We don’t do any of this to earn God’s attention or affection. God already thinks about you all the time. (Think of that: God keeps you in mind as an individual, just as He keeps all the individuals who have lived, are living, or ever will live on this planet!) And God already loves you infinitely. I agree with Max Lucado when he says that every time He thinks of you, He smiles. He loves you. He wants you to be with Him for all eternity. His gracious offer of love, forgiveness, and life is standing and guaranteed by the shed blood of Jesus.

The question is whether you and I will receive Him as He comes to us through Christ or not. Will we be waiting to welcome Jesus when He returns?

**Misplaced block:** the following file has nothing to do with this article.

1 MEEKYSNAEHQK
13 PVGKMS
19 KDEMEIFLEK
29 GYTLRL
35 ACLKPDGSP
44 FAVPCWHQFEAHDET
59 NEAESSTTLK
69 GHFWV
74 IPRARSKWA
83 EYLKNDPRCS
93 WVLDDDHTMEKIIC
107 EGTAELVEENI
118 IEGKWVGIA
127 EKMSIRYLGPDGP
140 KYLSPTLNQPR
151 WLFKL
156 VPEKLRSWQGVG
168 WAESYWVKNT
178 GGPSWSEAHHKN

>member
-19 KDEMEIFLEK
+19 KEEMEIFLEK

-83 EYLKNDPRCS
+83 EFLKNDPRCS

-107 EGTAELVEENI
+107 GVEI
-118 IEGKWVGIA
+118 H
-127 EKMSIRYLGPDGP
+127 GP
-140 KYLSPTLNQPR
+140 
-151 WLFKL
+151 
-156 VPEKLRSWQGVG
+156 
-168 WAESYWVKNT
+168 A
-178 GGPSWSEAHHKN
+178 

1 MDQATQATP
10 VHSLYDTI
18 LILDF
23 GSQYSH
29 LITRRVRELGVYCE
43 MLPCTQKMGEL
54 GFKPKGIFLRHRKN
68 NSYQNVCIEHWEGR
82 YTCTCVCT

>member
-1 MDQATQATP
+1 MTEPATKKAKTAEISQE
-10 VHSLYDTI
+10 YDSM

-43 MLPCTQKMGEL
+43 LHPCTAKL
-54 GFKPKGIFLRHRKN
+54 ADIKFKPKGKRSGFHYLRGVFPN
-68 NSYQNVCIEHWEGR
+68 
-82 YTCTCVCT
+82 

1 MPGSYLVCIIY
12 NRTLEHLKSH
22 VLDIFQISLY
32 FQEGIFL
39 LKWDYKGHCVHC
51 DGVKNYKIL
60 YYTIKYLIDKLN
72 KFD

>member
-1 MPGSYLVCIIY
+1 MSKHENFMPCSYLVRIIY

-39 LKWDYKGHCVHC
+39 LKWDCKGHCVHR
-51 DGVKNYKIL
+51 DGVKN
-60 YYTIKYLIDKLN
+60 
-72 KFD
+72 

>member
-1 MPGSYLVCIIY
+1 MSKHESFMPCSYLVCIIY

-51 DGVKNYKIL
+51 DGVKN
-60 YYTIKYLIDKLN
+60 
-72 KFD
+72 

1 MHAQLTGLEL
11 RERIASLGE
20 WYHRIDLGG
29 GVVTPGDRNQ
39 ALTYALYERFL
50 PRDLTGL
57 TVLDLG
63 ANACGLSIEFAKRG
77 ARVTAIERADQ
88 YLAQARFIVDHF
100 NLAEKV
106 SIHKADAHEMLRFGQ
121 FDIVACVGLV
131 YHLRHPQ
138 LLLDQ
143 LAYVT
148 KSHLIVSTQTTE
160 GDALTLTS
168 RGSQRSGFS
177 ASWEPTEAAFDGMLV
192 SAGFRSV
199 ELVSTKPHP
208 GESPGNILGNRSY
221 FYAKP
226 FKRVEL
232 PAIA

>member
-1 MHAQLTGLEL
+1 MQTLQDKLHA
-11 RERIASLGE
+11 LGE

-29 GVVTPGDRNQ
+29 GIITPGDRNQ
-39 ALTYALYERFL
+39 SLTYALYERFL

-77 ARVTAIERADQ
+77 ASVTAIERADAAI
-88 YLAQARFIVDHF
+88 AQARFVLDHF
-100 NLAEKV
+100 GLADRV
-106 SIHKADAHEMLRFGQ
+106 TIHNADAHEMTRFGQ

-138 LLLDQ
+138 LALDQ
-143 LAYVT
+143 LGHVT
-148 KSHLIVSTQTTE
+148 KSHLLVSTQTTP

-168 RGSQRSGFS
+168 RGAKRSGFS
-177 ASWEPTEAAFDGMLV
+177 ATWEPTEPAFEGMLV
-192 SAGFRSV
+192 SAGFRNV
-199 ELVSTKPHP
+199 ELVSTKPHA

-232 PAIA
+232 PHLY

We await Jesus with active, trusting faith and we watch that sin gains no foothold in our lives for one simple reason: Because we know that God has already saved us through our faith in Christ...because we’re thankful for what God has already done us through the cross and empty tomb of Jesus...because we know God loves us!

And when the sins of the world, the devil, and our sinful selves seem to rob us of our life and zeal for love, we can remember words like those found in Isaiah 40:31: “...those who hope in the Lord will renew their strength. They will soar on wings like eagles; they will run and not grow weary, they will walk and not be faint.”

Jesus is coming back! We don’t know when, but when He does, may He find us ready, our lives focused on Him and on our neighbor, brimming over with gratitude for grace, filled with faith, and powered by the Holy Spirit to live the lives of love and purpose for which we were made.

That’s how to be ready for Jesus’ advent!

[Blogger Mark Daniels is pastor of Living Water Lutheran Church in Centerville, Ohio. This was prepared for sharing during worship with the people and friends of Living Water earlier today.]